Insurance sector of Pakistan is underdeveloped because of the low penetration of insurance services in the society. One estimate says insurance penetration will touch one percent in 2010. Insurance premiums are not over one percent of gross development product. There are four insurance products broadly offered by non-life insurance companies in Pakistan: property insurance (fire and engineering), marine and aviation insurance, motor insurance, miscellaneous insurance. Gross premium of motor insurance line is highest amongst four. There is no separate category of terrorism insurance, rather losses are covered in comprehensive insurance or fire and engineering.

Under high risk of terror attacks, some countries are broadening scope of terrorism insurance so that private insurers can halve the burden of damage losses on government's treasury, considering it a backstop to government's financial healing of terror-struck entities. Terrorists' strikes are playing havocs with lives and private properties in Pakistan, one after another attacking busy markets in some major cities. While no compensation is enough to bring back lost lives, yet loss of properties is recoverable. This recovery is important to prevent economic hardships of deceased families stemming from manmade disasters. The bomb blast in Karachi one month ago triggered riots in the trade arteries of the city causing billion of rupees losses of commercial properties. Mainly, small and large wholesale and retail shops were gutted and ransacked. Most of these shops were not insured. Certainly, insurance coverage of shops affected with arson and looting would have limited the burden on national kitty of over Rs3 billion compensation that is being disbursed to affectees. It is likely that businesspersons are thinking of this dimension of insurance as pre-emptive investment to insulate against future loses. As has been said, a significant number of people are reluctant to get insurance cover for their businesses or families on religious grounds. Even introduction of Takaful that is insurance based on injunctions of Islam has not made people think other way round because of economic reasons. They especially several businesspersons while avoiding conventional coverage compare Sharia-compliant insurance services with conventional substitutes in terms of tariff competitiveness and find its tariff rates high. Takaful is not suitable for us since its premium is high, observed a businessperson having information of negligible insurance coverage of shops damaged by looting and fire. A very small number of shops were insured, below one percent, he told this scribe following the incident last month. Takaful rate of premium is too high to attract customers, said he.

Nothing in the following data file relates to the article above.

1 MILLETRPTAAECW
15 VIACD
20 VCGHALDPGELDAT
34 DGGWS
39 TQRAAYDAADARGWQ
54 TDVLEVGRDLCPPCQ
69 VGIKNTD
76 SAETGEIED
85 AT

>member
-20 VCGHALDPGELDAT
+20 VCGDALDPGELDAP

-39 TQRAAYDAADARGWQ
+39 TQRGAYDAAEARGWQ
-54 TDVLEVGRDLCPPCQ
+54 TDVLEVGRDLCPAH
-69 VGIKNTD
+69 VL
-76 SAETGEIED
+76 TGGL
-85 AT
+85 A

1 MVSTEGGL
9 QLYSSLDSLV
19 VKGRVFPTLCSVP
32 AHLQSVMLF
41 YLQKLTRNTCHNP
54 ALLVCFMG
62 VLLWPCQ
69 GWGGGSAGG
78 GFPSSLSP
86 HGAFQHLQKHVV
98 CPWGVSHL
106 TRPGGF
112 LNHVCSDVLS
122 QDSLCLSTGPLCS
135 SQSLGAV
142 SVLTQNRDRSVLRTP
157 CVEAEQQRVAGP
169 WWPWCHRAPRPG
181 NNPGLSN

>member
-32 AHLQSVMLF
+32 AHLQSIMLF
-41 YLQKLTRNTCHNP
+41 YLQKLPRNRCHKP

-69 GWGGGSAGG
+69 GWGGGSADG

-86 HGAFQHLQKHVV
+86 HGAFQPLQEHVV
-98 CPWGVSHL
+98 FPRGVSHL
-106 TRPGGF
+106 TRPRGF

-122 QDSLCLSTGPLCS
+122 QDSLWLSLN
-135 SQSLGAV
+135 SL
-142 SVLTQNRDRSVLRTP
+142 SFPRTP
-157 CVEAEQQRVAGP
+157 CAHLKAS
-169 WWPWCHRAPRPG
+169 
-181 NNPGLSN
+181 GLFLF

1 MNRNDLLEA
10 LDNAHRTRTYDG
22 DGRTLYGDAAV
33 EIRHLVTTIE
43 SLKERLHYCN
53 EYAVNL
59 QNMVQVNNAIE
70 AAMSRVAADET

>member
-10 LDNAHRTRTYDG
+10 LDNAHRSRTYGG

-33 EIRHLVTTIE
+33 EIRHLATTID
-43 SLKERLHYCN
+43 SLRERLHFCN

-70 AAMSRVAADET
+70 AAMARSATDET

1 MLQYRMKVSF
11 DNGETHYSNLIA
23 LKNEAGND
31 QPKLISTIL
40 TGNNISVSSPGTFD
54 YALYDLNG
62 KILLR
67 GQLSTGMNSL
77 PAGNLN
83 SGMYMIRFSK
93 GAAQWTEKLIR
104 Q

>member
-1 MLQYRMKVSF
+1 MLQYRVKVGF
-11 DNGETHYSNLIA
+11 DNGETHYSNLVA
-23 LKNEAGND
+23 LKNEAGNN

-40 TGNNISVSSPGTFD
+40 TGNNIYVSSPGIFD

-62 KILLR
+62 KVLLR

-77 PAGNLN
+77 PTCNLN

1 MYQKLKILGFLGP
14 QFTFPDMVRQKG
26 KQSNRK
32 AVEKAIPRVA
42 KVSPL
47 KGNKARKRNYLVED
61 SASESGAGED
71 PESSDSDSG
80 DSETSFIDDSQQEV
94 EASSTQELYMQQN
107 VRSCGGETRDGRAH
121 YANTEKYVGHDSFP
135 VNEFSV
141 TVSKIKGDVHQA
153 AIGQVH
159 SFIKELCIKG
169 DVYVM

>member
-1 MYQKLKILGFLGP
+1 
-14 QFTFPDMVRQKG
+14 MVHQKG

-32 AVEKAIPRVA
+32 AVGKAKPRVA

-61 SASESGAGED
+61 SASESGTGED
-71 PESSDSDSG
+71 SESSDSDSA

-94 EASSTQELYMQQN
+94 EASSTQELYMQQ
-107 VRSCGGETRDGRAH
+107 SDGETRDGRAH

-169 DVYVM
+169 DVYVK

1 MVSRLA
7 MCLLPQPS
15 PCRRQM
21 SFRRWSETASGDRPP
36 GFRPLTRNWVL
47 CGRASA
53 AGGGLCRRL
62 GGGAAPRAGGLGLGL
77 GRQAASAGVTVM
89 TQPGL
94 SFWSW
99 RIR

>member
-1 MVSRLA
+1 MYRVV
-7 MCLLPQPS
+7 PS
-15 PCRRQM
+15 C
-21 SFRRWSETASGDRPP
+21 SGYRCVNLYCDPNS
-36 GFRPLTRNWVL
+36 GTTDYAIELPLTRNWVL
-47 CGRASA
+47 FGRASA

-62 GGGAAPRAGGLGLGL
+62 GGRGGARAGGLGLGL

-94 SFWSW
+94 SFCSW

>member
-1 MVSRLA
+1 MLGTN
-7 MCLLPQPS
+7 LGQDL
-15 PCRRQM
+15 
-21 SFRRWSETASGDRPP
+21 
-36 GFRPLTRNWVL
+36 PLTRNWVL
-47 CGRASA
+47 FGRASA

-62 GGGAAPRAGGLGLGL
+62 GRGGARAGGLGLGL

Insurance of properties and lives is need of the time. Government should help stakeholders of insurance sector to reach a framework that can ensure widespread insurance coverage, especially of people besieged with potential risk of terrorism.